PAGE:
Bronchiolitis obliterans, also known colloquially as popcorn lung, is a respiratory condition that often stems from breathing in toxic chemicals. These chemicals damage the minute airways within the lungs, which leads to a host of troubling symptoms. There are a number of chemicals that contribute to this condition, many of which are found in numerous workplaces all over the U.S.
The term popcorn lung stemmed from incidents involving workers being injured by the chemical used to flavor microwave popcorn, known as diacetyl. Workers who were exposed to diacetyl developed bronchiolitis obliterans at higher rates, which led to many manufacturers opting not to use it. Chlorine, welding fumes, ammonia, and sulfur dioxide are also thought to be linked to this condition. The condition usually appears from two weeks to two months after a person has been exposed to a toxic chemical.
Most people first notice symptoms after partaking in rigorous physical activity, such as running. Being short of breath and a dry, persistent cough are the most common symptoms experienced by people with bronchiolitis obliterans. The earlier the condition is identified, the more successful the treatment. Your doctor may need to take a lung biopsy to make an accurate diagnosis, but an X-ray may also be utilized.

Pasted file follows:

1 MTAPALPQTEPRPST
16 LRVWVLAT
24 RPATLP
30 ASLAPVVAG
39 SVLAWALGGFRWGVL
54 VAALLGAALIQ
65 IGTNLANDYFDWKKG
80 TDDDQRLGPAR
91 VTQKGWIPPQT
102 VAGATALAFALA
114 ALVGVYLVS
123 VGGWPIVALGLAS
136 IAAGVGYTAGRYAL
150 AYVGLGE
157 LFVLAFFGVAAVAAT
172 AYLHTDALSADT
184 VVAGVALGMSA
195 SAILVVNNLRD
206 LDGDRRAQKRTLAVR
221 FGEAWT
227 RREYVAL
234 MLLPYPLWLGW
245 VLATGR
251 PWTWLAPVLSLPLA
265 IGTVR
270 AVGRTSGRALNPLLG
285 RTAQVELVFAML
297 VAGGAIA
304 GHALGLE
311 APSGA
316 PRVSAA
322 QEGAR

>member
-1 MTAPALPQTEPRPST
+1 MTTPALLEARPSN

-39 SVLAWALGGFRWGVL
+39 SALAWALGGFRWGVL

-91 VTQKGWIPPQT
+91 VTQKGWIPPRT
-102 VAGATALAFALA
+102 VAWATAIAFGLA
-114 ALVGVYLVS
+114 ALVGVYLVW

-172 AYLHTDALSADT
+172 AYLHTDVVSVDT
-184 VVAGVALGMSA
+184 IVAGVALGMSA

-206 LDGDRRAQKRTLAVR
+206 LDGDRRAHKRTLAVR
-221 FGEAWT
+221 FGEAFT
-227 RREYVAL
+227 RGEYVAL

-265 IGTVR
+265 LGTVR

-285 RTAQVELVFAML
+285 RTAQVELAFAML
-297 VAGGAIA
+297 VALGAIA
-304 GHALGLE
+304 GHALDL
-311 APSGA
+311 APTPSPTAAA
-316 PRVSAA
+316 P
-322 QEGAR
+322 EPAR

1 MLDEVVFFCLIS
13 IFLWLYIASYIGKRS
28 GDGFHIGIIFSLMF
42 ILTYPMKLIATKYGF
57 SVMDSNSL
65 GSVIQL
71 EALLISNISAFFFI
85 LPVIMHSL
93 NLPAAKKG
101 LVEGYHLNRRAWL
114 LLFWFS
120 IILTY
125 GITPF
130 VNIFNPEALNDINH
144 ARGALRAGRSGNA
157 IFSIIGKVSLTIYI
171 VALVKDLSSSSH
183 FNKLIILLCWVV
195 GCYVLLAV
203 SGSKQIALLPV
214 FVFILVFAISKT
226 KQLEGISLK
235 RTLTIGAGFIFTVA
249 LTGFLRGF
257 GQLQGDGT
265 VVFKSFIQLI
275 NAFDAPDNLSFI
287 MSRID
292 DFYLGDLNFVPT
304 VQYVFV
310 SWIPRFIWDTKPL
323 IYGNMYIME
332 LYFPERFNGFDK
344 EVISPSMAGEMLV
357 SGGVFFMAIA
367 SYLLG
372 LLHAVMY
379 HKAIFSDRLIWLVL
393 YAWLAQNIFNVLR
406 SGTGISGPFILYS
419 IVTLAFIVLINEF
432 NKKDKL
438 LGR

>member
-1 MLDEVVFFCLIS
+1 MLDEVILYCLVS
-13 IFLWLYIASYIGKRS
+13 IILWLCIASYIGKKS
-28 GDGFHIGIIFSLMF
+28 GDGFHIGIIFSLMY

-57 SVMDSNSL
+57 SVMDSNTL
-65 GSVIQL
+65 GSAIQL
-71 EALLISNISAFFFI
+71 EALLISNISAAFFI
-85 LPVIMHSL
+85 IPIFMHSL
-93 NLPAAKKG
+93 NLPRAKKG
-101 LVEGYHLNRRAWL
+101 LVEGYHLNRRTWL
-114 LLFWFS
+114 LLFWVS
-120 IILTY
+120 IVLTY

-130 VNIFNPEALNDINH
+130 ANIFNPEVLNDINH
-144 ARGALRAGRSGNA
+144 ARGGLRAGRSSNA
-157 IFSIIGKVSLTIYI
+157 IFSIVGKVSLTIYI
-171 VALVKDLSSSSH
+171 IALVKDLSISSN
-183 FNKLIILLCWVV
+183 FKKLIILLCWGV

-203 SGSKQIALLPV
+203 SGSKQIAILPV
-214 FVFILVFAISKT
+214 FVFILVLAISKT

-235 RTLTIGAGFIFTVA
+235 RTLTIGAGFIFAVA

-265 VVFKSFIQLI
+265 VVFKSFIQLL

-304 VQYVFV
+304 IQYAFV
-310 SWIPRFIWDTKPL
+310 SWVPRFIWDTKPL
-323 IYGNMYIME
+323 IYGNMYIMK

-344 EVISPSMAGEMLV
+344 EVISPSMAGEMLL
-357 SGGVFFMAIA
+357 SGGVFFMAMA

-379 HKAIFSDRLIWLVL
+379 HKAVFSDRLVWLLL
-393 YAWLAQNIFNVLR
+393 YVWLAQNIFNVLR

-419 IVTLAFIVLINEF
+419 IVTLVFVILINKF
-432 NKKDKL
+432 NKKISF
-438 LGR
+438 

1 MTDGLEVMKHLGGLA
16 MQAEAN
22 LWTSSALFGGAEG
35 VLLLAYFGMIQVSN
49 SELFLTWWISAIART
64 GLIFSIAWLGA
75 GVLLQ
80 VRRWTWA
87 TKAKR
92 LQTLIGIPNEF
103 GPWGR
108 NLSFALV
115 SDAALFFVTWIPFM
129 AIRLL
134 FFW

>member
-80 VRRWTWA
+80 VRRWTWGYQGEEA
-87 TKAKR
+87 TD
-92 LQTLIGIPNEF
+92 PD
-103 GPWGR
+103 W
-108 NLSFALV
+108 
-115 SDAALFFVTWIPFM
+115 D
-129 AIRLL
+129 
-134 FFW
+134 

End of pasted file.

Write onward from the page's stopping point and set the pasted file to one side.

In terms of treatment, you'll first be advised to limit exposure to the toxic chemical that caused your symptoms. The longer the exposure, the more serious your symptoms will become. If inflammation is an issue, you may be prescribed anti-inflammatory medications, such as steroids. By reducing swelling, these medications cause the airways to open wider. You might also be provided oxygen, as well as medication that suppresses your immune system. This is to prevent more damage to your lungs, which will make the condition worse.